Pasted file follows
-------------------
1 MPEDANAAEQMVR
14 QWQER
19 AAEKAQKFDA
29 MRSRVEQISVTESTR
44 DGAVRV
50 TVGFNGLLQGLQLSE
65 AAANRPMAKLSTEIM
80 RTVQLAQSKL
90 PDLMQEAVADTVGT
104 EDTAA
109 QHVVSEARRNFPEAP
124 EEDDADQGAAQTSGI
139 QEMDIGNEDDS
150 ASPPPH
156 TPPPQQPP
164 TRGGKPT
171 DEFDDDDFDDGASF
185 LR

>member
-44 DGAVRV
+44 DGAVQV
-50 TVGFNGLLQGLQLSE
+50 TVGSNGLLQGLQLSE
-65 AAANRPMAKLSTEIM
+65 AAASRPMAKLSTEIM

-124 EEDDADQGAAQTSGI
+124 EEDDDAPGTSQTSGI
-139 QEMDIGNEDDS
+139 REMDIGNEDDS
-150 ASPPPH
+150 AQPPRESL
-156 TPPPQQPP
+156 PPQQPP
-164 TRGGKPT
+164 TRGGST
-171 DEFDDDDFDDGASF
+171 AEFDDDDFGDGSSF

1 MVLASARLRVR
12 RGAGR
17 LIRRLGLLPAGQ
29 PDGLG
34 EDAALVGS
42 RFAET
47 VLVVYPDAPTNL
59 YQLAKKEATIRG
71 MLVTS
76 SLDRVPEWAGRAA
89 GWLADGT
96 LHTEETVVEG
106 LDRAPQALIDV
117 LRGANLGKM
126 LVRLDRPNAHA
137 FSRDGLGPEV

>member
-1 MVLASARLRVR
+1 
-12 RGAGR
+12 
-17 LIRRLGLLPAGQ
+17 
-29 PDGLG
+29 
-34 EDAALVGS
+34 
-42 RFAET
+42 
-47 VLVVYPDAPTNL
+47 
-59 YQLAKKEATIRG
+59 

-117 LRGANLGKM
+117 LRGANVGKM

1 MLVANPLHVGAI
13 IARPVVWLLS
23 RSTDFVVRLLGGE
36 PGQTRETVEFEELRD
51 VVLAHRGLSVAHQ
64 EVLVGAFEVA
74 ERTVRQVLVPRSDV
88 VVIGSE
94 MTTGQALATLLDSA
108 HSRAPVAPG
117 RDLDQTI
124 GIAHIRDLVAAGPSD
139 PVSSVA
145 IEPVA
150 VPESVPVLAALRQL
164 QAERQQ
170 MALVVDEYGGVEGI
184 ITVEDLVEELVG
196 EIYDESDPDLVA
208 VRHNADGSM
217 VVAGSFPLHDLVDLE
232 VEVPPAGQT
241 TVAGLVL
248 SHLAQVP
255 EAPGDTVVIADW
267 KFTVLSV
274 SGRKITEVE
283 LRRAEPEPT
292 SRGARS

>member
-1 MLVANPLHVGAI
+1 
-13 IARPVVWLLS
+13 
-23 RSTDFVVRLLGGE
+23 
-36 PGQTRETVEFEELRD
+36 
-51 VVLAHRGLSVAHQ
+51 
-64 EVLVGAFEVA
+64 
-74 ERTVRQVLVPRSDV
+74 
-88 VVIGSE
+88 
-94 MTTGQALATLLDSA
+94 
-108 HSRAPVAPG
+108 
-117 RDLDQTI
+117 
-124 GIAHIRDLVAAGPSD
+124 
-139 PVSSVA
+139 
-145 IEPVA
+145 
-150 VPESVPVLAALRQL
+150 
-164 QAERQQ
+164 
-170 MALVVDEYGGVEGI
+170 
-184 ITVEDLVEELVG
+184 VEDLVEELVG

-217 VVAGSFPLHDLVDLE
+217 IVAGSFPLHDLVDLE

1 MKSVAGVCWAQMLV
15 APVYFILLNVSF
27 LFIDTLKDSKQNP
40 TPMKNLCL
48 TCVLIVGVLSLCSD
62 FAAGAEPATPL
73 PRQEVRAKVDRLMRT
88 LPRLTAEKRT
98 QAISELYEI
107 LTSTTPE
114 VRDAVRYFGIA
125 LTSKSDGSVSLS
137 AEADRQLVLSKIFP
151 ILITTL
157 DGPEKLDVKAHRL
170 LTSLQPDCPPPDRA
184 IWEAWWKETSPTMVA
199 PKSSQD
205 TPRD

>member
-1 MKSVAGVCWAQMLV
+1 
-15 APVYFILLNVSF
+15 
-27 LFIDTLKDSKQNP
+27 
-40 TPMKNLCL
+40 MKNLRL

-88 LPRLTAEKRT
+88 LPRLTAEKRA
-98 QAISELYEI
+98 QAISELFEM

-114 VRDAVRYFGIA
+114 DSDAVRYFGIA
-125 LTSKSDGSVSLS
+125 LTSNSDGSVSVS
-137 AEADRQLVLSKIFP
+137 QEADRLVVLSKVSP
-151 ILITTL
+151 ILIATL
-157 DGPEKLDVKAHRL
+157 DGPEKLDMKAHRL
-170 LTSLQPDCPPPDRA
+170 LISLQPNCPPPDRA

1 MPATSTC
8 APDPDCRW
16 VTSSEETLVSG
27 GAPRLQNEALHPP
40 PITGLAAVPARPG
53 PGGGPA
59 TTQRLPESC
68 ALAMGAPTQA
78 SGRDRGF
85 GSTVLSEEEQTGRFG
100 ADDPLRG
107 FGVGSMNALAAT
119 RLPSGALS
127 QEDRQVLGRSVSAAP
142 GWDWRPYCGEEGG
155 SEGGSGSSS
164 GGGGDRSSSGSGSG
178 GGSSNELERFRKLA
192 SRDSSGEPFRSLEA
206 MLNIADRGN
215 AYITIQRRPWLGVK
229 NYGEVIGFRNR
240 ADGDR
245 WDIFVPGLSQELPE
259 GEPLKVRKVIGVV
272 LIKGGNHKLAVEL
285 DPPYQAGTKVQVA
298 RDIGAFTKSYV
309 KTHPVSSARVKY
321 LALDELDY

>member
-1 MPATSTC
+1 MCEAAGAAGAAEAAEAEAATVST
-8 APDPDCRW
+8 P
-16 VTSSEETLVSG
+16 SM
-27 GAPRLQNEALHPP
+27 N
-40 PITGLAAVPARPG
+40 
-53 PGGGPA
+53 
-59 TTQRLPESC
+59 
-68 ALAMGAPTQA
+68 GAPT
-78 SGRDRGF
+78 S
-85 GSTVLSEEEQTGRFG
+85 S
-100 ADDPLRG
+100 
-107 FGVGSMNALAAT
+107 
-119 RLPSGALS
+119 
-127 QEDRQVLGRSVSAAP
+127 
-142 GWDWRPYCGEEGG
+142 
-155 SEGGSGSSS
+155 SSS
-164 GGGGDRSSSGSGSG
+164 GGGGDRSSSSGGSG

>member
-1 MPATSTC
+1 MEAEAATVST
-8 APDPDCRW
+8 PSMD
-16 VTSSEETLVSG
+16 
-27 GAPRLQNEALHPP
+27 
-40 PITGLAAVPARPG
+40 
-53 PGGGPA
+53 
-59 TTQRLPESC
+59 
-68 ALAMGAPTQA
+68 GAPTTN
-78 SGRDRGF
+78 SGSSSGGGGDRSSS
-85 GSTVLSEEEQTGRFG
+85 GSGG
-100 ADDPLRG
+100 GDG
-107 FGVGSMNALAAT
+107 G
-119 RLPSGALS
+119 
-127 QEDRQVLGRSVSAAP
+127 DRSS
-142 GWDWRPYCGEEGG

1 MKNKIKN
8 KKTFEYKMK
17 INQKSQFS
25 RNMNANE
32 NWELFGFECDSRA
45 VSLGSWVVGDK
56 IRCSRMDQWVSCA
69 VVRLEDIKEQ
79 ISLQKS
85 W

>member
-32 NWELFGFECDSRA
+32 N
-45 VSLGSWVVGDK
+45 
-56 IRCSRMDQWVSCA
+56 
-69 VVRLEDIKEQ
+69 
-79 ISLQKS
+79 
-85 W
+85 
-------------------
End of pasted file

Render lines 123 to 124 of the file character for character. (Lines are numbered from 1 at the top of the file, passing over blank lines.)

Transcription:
-117 RDLDQTI
+117 